“I expected to feel only empty and heartbroken after Paul died. It never occurred to me that you could love someone the same way after he was gone, that I would continue to feel such love and gratitude alongside the terrible sorrow, the grief so heavy that at times I shiver and moan under the weight of it.”
    Paul Kalanithi, When Breath Becomes Air

  • #13
    Paul Kalanithi
    “What are you most afraid or sad about?" she asked me one night as we were lying in bed.

    "Leaving you," I told her.”
    Paul Kalanithi, When Breath Becomes Air

  • #14
    Ernest Hemingway
    “The best people possess a feeling for beauty, the courage to take risks, the discipline to tell the truth, the capacity for sacrifice. Ironically, their virtues make them vulnerable; they are often wounded, sometimes destroyed.”
    Ernest Hemingway

  • #15
    Mark Twain
    “The fear of death follows from the fear of life. A man who lives fully is prepared to die at any time.”
    Mark Twain

  • #16
    Paul Kalanithi
    “Hemingway described his process in similar terms: acquiring rich experiences, then retreating to cogitate and write about them. I needed words to go forward. And so it was literature that brought.”
    Paul Kalanithi, When Breath Becomes Air

  • #17
    Stephen King
    “Hearts can break. Yes, hearts can break. Sometimes I think it would be better if we died when they did, but we don't.”
    Stephen King, Hearts in Atlantis

  • #18
    Alain de Botton
    “What is so frightening is the extent to which we may idealize others when we have such trouble tolerating ourselves”
    Alain de Botton, Essays In Love

  • #19
    Rumi
    “In your light I learn how to love. In your beauty, how to make poems. You dance inside my chest where no-one sees you, but sometimes I do, and that sight becomes this art.”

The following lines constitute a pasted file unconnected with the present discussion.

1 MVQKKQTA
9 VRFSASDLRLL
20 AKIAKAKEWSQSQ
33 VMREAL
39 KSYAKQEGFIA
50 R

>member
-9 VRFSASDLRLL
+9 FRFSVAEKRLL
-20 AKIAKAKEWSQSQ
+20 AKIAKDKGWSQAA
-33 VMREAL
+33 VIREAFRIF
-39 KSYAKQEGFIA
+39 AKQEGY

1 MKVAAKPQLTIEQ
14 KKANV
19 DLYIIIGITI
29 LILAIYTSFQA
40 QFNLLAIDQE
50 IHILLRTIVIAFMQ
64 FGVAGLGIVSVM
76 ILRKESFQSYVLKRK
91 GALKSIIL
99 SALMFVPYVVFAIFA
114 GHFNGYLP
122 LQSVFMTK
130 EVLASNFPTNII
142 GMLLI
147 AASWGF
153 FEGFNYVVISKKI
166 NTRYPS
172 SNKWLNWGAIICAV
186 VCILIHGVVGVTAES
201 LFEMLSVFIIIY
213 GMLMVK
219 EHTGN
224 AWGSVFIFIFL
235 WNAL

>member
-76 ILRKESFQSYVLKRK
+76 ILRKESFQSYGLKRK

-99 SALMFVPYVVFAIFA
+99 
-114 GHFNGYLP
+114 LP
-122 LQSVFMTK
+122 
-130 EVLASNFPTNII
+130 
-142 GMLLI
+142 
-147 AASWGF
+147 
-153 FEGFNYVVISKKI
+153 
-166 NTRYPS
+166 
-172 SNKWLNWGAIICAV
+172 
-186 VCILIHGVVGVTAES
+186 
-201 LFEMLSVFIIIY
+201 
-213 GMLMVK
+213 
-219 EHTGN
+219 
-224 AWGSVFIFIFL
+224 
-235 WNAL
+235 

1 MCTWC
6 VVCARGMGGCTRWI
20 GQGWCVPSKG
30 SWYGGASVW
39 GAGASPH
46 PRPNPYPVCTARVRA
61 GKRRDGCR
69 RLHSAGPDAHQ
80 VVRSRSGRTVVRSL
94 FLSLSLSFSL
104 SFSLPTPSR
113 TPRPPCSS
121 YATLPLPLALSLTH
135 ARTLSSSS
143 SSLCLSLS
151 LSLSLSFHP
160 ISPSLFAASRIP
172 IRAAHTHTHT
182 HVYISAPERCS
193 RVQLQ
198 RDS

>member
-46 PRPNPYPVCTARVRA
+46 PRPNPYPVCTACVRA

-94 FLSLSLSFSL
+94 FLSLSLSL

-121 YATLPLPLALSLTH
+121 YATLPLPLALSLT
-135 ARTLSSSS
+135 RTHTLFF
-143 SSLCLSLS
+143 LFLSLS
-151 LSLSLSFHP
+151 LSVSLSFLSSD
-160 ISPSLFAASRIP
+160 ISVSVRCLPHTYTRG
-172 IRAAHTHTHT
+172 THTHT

Rumi

  • #20
    Alain de Botton
    “Not being understood may be taken as a sign that there is much in one to understand.”
    Alain de Botton, Status Anxiety

  • #21
    Alain de Botton
    “Anyone who isn't embarrassed of who they were last year probably isn't learning enough.”
    Alain de Botton

  • #22
    Alain de Botton
    “There is no such thing as work-life balance. Everything worth fighting for unbalances your life.”
    Alain de Botton

  • #23
    Alain de Botton
    “One rarely falls in love without being as much attracted to what is interestingly wrong with someone as what is objectively healthy.”
    Alain de Botton

  • #24
    Oscar Wilde
    “Yes: I am a dreamer. For a dreamer is one who can only find his way by moonlight, and his punishment is that he sees the dawn before the rest of the world.”
    Oscar Wilde, The Critic as Artist

  • #25
    Douglas Adams
    “I love deadlines. I love the whooshing noise they make as they go by.”
    Douglas Adams, The Salmon of Doubt

  • #26
    Anaïs Nin
    “We write to taste life twice, in the moment and in retrospect.”
    Anais Nin

  • #27
    Jack Kerouac
    “One day I will find the right words, and they will be simple.”
    Jack Kerouac, The Dharma Bums

  • #28
    Ray Bradbury
    “You must stay drunk on writing so reality cannot destroy you.”
    Ray Bradbury, Zen in the Art of Writing

  • #29
    Sylvia Plath
    “let me live, love, and say it well in good sentences”
    Sylvia Plath, The Unabridged Journals of Sylvia Plath

  • #30
    Brad Blanton
    “Politeness and diplomacy are responsible for more suffering and death than all the crimes of passion in history. Fuck politeness. Fuck diplomacy. Tell the truth.”
    Brad Blanton, Radical Honesty: How to Transform Your Life by Telling the Truth